first_imgThis is silly. A robot model with outstretched arms cannot begin to say how dinosaurs took wing.“Robot dinosaurs help unlock the evolution of flight” shouts a headline at New Atlas. Michael Irving uses standard hype language to try to interest a bored public dazed by non-stop evolutionary myths:On the timeline of the evolution of flight in birds, gliding seems like a logical first step. But new research suggests that some species could have made the jump straight to flapping flight without a gliding phase in the meantime, which could force a rewrite of our understanding of avian evolution….Although it couldn’t fly, Caudipteryx‘s wings might have flapped when it ran, which in turn could have led to the eventual evolution of active flight. He describes how evolutionists at a Japanese university built a robotic model of Caudipteryx, one of the disputed “feathered dinosaurs” (CMI). They designed the model to run, and as it ran, hold out its arms. Who is surprised that the arms flapped as it ran? That was built into the model. What can this possibly say about flight? Nothing. Without a living Caudipteryx to watch, there is no way to tie it into the “evolution of flight.” And to think that any animal could suddenly leap off the ground and fly is to exercise fact-free imagination to the extreme (see Illustra Media documentary Flight: The Genius of Birds to understand the anatomical and physiological requirements for powered flight).One might as well say that children are evolving flight when they flap their arms while running. If this were a law of nature, kangaroos and lizards are on the way to flying, too. They “could have made the jump to flapping flight,” couldn’t they? The “could have” phrase allows for anything. The paper in PLoS Biology has such a high perhapsimaybecouldness index (use of “might have” and “may have,” etc.) it’s ridiculous. One can only hope the toymakers had some fun goofing off on the job.For comic relief, watch this historical YouTube video of man’s ridiculous attempts to fly by attaching wings to the arms. Powered flight by humans only made headway through biomimetics: imitation of the best flyers on the planet — birds.They refer to Ken Dial’s partridge-family theory for the origin of flight, one of the stupidest cases of evolutionary storytelling ever reported on CEH (19 July 2016). Dial watched living partridge chicks running up ramps, and imagined they were reliving their evolutionary heritage of their dinosaur ancestors beginning training for flight. That theory survived for over 15 years in the literature, not because it was sensible, but because evolutionists had nothing better to offer.(Visited 224 times, 1 visits today)FacebookTwitterPinterestSave分享0last_img read more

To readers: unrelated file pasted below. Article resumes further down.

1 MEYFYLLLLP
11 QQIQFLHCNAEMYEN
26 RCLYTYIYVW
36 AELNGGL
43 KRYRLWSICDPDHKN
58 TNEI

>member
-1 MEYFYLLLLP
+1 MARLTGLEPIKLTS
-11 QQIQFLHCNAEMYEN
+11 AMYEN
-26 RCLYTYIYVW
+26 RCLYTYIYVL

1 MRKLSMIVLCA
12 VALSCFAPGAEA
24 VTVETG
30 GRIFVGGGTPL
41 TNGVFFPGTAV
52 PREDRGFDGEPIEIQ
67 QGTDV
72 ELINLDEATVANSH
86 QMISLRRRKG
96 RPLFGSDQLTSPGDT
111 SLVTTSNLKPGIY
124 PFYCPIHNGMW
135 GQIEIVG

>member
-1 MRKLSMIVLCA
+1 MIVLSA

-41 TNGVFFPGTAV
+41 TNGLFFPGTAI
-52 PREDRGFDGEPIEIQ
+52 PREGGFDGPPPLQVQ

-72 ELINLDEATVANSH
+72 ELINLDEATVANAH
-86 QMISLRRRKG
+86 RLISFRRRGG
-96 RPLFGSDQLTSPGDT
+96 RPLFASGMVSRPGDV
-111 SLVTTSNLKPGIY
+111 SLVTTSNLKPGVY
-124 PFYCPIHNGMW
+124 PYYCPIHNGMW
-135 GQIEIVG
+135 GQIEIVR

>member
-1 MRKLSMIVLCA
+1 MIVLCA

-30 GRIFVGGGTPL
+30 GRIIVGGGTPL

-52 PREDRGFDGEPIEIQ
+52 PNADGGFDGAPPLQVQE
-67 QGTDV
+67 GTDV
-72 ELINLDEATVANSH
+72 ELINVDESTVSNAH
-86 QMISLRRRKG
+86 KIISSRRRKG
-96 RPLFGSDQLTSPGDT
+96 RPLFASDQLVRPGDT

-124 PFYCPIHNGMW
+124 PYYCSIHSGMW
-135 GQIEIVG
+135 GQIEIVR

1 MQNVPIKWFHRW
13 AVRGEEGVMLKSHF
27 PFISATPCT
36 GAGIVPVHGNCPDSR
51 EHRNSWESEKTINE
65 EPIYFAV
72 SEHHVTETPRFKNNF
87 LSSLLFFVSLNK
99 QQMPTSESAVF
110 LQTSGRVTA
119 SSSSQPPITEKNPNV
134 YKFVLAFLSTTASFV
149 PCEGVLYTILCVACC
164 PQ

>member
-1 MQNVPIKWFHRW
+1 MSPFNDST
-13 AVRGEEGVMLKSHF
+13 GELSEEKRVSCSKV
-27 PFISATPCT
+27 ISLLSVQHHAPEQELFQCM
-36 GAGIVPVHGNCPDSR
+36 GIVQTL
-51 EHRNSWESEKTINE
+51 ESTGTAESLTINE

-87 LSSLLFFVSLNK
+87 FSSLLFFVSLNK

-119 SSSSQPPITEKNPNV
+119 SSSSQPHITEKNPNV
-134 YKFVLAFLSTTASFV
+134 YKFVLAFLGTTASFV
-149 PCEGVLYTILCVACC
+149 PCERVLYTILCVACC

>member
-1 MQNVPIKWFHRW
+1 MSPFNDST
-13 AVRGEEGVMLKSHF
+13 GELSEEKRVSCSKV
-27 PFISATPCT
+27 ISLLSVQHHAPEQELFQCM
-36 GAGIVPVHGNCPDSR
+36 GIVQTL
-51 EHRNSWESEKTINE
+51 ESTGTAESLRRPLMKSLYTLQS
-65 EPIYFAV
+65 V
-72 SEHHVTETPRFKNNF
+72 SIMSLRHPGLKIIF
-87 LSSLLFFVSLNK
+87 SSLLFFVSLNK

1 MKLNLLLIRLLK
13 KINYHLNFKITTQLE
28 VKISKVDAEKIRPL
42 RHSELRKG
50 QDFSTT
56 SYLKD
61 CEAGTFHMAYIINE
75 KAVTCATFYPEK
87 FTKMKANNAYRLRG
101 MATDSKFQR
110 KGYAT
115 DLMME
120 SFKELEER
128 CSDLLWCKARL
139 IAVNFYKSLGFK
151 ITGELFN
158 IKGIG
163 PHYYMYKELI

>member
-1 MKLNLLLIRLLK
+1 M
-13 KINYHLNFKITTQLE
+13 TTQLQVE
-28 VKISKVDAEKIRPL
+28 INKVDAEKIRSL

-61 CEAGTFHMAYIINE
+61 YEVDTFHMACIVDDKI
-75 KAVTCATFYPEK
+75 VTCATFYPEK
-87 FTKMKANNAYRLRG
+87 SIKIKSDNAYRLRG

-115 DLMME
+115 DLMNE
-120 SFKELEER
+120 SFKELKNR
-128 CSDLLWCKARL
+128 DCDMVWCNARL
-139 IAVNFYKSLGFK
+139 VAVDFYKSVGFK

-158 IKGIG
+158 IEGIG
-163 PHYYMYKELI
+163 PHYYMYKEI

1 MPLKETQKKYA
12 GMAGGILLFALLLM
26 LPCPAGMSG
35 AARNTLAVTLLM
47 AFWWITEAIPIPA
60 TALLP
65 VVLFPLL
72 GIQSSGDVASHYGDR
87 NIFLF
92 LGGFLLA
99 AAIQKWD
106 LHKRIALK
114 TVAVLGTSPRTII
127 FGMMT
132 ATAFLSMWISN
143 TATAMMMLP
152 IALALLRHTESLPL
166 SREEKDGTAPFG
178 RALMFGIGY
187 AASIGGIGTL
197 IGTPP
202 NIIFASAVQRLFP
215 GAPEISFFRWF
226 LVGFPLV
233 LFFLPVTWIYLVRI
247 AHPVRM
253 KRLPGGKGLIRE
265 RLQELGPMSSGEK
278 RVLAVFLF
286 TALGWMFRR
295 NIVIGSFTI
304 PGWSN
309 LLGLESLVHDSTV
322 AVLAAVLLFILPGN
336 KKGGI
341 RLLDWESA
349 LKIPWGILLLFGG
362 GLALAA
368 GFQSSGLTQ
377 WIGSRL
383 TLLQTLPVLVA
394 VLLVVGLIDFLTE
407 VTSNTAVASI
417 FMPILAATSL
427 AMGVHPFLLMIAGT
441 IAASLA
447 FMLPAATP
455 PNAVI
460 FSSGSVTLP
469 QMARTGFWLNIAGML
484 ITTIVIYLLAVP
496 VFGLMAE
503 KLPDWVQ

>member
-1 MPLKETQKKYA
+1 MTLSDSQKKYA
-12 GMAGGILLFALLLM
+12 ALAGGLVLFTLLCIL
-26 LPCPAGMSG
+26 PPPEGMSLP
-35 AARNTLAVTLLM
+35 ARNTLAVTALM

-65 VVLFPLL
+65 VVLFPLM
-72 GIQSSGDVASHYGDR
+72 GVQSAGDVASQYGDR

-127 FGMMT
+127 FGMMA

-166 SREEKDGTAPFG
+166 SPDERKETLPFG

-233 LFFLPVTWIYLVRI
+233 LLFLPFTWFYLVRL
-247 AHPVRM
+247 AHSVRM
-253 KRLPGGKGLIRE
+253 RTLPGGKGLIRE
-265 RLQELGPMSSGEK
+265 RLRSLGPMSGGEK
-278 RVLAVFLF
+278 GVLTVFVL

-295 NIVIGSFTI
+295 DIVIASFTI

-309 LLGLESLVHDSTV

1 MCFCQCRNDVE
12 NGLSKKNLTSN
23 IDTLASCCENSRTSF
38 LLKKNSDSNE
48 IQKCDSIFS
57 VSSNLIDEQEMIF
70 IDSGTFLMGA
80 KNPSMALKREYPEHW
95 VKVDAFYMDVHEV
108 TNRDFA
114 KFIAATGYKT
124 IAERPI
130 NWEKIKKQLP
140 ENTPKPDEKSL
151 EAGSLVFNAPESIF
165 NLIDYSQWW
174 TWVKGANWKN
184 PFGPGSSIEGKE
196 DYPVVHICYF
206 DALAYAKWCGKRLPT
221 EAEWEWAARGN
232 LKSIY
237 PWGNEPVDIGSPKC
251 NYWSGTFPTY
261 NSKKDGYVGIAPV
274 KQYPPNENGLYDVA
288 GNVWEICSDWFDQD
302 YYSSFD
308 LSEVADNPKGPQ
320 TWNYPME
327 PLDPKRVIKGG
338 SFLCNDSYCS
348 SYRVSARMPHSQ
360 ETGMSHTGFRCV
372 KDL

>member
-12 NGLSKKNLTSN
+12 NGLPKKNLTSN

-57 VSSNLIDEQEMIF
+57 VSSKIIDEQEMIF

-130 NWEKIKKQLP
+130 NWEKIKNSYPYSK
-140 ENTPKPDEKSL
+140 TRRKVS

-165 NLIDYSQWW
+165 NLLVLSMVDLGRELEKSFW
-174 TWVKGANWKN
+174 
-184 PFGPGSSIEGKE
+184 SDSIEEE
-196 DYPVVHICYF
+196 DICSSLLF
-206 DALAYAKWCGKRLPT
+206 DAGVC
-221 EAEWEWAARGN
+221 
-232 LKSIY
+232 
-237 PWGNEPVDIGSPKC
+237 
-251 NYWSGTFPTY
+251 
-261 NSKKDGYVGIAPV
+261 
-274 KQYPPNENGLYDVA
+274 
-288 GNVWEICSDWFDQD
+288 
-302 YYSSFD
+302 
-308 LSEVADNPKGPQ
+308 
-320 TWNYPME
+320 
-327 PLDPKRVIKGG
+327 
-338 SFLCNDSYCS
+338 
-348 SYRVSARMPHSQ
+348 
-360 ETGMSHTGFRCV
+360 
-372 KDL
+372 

Photo library: Countryside 17

first_img{loadposition tc}Click on a thumbnail for a low-resolution image, or right-click on the link below it to download a high-resolution copy of the image.» Download Countryside contact sheet (1.6MB) » Download full image library contact sheet (10.5MB) Western Cape province:The sun sets over a railway line near Swellendam.Photo: Rodger Bosch,MediaClubSouthAfrica.com » Download high-res image Free State province: A field of sunflowers stands out against the landscape of the Eastern Free State. Photo: Graeme Williams, MediaClubSouthAfrica.com » Download high-res image Free State province: A field of sunflowers stands out against the landscape of the Eastern Free State. Photo: Graeme Williams, MediaClubSouthAfrica.com » Download high-res image Free State province:Sunflower fields in the Western Free State. Photo: Graeme Williams, MediaClubSouthAfrica.com » Download high-res image Free State province: Sunflower fields in the Western Free State. Photo: Graeme Williams, MediaClubSouthAfrica.com » Download high-res image Free State province: Sunflower fields in the Western Free State. Photo: Graeme Williams, MediaClubSouthAfrica.com » Download high-res image Free State province: Sunflower fields in the Western Free State. Photo: Graeme Williams, MediaClubSouthAfrica.com » Download high-res image Free State province: Sunflower fields in the Western Free State. Photo: Graeme Williams, MediaClubSouthAfrica.com » Download high-res image Free State province: Sunflower fields in the Western Free State. Photo: Graeme Williams, MediaClubSouthAfrica.com » Download high-res image COUNTRYSIDE 17: {loadposition cs}Having trouble downloading high-resolution images? Queries about the image library? Email Janine Erasmus at [email protected]last_img read more